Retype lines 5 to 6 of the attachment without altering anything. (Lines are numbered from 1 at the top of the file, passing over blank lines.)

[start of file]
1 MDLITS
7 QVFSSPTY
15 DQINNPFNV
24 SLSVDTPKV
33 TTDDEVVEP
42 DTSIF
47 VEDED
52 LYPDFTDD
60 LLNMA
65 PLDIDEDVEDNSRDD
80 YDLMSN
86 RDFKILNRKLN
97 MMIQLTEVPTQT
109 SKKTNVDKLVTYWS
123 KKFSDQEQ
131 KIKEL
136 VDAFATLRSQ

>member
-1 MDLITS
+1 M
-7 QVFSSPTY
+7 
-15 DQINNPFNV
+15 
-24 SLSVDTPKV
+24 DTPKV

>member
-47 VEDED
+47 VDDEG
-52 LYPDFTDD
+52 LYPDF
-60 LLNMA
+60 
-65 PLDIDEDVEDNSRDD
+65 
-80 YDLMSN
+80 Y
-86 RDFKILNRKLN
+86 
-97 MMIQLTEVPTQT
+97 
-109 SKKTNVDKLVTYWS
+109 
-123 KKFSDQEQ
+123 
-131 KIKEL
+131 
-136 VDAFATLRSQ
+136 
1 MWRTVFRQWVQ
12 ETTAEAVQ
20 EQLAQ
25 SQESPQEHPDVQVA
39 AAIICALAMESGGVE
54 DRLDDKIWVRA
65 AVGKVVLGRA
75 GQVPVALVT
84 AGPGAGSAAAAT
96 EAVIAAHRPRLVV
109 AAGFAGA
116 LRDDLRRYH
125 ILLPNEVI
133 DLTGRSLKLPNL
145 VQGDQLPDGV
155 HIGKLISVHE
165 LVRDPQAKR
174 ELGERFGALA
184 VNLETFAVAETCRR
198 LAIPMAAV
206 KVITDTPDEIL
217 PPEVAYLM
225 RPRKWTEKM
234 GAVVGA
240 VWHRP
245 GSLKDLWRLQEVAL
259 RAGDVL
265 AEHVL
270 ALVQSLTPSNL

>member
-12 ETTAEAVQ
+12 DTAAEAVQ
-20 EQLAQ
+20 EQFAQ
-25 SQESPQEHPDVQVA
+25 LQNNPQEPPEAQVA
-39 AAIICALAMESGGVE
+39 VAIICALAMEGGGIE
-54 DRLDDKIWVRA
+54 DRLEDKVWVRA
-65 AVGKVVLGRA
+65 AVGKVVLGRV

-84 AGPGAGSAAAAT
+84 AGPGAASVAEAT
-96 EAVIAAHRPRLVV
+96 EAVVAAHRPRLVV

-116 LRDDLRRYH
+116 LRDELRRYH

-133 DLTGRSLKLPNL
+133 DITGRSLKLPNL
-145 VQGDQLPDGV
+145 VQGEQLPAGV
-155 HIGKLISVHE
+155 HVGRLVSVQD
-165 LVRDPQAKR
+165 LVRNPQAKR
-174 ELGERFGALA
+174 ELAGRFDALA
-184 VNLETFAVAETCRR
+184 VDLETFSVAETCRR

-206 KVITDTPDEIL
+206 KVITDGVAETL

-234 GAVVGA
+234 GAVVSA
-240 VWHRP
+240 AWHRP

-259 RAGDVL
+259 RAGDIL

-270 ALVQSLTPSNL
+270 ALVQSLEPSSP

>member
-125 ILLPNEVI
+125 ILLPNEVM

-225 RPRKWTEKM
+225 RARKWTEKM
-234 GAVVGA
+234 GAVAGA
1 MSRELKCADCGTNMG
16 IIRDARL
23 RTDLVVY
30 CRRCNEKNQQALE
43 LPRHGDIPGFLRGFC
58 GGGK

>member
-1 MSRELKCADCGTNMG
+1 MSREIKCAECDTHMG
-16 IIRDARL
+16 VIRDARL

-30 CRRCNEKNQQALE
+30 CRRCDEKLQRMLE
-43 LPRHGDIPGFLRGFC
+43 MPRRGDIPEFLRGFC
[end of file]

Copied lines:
33 TTDDEVVEP
42 DTSIF